This led to input from Dr. Douglas Eernisse, professor of Biology at the University fo California, Santa Cruz.  He did not recognize the specific tracks in Stephen’s or Rick’s photos. He shared the image below showing OTHER radular tracks but with a big difference. His photo showed the marine snail species making the tracks. See the Black Turban snails having dinner? To give you an idea of scale, maximum size of Black Turbans is 4.5 cm.

 

So out into the world this blog goes in the hopes of engagement and interest and maybe even that someone has documented similar tracks as those in Stephen’s and Rick’s photos with the grazers caught in the act.

I hope it makes you smile too to reflect on how we humans still have so many mysteries to solve. Just peering under a rock or any algae covered surface could lead to another mystery, leaving you wondering “Who goes there?!”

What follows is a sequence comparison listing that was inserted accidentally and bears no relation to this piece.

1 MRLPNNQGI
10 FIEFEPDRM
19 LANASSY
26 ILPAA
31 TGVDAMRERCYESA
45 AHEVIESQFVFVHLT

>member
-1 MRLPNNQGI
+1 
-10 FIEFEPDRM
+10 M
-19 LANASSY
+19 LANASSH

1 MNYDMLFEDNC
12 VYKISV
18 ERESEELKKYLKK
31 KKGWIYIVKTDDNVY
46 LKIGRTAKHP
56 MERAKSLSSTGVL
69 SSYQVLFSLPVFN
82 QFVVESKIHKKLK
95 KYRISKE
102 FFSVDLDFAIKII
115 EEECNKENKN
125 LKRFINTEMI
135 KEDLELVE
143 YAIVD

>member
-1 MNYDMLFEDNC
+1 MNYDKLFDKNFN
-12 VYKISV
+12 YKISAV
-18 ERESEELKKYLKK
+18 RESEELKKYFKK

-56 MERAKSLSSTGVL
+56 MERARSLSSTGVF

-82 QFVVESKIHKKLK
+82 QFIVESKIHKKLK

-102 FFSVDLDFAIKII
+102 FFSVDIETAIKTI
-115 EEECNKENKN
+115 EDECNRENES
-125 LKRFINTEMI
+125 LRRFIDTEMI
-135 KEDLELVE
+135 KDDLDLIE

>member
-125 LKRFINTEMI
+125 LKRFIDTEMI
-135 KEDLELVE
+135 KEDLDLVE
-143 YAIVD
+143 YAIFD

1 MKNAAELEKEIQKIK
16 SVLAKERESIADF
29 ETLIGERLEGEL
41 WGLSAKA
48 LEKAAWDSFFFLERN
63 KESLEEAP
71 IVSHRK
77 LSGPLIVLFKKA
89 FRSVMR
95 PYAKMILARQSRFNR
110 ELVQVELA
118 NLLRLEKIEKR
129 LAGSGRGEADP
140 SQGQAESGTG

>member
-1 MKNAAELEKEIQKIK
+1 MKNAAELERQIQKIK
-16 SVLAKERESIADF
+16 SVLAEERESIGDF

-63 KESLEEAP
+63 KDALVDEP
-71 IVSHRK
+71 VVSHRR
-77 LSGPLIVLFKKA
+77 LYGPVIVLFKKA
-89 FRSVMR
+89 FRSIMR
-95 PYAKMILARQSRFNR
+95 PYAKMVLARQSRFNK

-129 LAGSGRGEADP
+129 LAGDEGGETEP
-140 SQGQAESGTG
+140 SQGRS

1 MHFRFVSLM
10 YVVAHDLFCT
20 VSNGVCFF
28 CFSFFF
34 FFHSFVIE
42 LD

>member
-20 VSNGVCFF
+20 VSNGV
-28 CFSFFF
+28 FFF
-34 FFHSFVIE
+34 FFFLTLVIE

Schematic to give a sense of how the radula are positioned in gastropods (represented by the black zigzag line). I am emphasizing here that both marine and terrestrial snail and slug-like animals have radula. Source of image: Wikipedia. 


UPDATES

Information shared by Jason Knight points solidly  toward a limpet species being who made these tracks.

  1. The screen grabs below are from Dale Fort’s blog with the same image also being found on the website of the Field Studies Council in the United Kingdom for the Common Limpet (Patella vulgata). We do not have this species in British Columbia but the similarity in the pattern certainly supports that a species of limpet made the tracks in Stephens’ image.

Limpet radula marks on the rock

2) The following screen grab is from Smithsonian Ocean, photo by Helen Scales. The species of limpet is not specified.